For centuries, people have been fascinated by the possibility of building an artificial system that behaves intelligently. From Mary Shelley's Frankenstein monster to the computer intelligence of HAL in 2001, scientists have been cast in the role of creator of such devices. Now there is a new entry into this arena, neural networks, and Naturally Intelligent Systems explores these systems to see how they work and what they can do.
Neural networks are not computers in any traditional sense, and they have little in common with earlier approaches to the problem of fabricating intelligent behavior. Instead, they are information processing systems that are physically modeled after the structure of the brain and that are trained to perform a task rather than programmed like a computer. Neural networks, in fact, provide a tool with problem-solving capabilities—and limitations—strikingly similar to those of animals and people. In particular, they are successful in applications such as speech, vision, robotics, and pattern recognition.
Naturally Intelligent Systems offers a comprehensive introduction to these exciting systems. It provides a technically accurate, yet down-to-earth discussion of neural networks. No particular mathematical background is necessary; it is written for all interested readers. Naturally Intelligent Systents clearly explains the underlying concepts of key neural network designs, how they are trained, and why they work. It compares their behavior to the natural intelligence found in animals—and people. Throughout, Caudill and Butler bring the field into focus by presenting actual applications that illustrate neural networks' utility in the real world.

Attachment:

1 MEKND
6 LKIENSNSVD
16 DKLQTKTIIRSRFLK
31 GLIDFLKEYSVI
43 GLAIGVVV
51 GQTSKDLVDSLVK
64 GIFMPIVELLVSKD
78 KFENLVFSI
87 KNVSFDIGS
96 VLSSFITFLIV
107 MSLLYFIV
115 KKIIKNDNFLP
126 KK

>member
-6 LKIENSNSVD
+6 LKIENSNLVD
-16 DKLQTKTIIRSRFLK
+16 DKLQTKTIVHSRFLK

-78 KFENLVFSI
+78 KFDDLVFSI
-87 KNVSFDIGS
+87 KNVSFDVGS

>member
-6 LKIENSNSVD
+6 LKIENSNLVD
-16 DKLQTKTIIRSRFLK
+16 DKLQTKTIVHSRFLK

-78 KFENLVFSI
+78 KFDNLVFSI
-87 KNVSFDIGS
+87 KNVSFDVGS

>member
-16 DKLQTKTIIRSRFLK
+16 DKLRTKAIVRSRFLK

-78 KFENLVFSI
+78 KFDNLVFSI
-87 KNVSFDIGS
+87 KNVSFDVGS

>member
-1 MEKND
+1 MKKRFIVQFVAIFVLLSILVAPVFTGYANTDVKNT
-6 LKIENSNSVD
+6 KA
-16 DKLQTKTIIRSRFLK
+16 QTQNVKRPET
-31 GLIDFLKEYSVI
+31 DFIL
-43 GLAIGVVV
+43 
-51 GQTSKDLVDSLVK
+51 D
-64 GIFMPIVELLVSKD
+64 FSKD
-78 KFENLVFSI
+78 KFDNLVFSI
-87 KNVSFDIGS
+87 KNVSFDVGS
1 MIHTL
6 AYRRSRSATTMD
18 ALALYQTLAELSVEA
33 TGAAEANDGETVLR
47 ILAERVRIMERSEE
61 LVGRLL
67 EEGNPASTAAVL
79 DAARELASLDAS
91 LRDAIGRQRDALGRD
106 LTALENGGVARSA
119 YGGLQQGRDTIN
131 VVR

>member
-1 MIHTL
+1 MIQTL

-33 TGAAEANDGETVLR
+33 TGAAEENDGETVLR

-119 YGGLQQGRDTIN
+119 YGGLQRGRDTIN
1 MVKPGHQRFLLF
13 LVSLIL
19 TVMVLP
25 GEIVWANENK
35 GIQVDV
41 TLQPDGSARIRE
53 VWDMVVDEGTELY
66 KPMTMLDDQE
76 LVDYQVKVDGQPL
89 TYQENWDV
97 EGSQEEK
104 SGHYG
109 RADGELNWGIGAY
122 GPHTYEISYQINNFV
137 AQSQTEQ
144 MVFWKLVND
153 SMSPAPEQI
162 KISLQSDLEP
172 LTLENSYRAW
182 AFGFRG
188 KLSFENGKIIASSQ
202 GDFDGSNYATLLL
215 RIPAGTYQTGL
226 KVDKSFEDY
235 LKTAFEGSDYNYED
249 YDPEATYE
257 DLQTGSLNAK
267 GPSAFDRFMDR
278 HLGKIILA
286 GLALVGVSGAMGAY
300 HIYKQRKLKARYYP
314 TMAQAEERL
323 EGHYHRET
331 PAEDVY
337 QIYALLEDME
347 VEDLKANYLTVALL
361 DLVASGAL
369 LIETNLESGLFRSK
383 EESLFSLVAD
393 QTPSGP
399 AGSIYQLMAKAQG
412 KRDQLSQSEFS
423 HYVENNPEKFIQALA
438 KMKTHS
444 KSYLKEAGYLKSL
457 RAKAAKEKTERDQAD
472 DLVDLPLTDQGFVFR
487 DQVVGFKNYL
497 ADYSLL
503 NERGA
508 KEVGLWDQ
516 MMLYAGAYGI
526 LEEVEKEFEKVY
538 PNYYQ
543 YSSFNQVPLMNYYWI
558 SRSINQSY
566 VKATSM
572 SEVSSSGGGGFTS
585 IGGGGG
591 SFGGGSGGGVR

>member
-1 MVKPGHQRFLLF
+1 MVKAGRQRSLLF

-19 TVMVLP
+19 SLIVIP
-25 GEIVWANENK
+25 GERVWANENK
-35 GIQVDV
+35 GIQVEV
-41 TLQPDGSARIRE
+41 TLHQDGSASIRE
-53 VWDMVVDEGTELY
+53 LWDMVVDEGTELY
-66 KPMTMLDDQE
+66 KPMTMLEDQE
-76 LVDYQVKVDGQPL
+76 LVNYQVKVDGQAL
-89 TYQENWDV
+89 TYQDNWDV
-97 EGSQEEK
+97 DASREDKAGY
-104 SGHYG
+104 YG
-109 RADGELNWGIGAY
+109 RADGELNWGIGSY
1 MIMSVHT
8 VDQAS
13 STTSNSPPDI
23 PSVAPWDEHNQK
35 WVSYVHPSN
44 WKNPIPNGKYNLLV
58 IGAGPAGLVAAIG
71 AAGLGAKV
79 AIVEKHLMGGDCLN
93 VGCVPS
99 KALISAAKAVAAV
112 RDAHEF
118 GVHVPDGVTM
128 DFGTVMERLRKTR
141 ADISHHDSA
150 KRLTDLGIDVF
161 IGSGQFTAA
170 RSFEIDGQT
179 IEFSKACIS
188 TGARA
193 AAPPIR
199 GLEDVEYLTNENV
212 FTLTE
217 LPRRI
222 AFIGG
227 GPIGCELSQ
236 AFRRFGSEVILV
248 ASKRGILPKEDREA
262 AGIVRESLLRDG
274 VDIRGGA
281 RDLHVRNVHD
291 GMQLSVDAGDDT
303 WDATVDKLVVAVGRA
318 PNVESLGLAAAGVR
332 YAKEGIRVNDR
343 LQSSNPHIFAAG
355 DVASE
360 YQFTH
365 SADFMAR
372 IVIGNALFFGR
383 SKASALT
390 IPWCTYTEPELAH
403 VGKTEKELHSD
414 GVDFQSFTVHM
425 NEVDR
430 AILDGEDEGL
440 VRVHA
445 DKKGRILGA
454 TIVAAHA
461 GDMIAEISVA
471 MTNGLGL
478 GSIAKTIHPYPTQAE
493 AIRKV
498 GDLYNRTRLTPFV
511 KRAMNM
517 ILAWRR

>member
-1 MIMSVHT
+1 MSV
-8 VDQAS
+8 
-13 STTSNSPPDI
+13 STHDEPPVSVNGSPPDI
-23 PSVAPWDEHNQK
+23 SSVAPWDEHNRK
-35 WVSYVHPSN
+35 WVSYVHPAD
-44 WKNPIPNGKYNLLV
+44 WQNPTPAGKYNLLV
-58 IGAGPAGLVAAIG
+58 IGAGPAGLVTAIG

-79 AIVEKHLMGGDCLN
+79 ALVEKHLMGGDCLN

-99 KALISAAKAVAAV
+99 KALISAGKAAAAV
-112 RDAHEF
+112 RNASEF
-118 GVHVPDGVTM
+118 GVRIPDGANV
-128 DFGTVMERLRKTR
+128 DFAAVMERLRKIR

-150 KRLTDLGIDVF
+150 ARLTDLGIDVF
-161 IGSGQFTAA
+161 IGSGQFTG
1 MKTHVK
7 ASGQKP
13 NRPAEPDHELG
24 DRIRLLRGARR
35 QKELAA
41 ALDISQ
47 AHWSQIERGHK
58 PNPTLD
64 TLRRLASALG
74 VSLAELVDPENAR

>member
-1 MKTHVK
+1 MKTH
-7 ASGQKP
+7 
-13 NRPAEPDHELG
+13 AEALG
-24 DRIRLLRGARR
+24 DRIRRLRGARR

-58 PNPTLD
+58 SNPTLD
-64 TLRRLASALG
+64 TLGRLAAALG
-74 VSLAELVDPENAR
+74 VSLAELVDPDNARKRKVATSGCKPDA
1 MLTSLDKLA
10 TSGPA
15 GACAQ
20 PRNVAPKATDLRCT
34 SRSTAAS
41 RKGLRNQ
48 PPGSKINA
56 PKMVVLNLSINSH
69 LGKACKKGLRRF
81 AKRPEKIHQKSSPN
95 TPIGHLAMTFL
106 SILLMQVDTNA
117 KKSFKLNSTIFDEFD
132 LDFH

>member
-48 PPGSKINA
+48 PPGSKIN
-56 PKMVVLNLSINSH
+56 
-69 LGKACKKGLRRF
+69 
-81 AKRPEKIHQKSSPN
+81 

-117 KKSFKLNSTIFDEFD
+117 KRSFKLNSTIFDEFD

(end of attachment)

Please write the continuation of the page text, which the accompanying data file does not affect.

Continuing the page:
A Bradford Book
About the Authors
Maureen Caudill is President of Adaptics, a neural network consulting company in San Diego, and author of the popular "Neural Network Primer" articles that appear regularly in AI Expert.
Charles Butler is a Senior Principal Scientist at Physical Sciences in Alexandria, Virginia. He is a specialist in neural network application development.
"This lighthearted book, which offers plenty of mathematical reasoning but not one equation, is a timely witness to the rise of a new and already flourishing discipline.... A superb nontechnical introduction to the tantalizing prospect of machine-based intelligence."
—Philip Morrison, Scientific American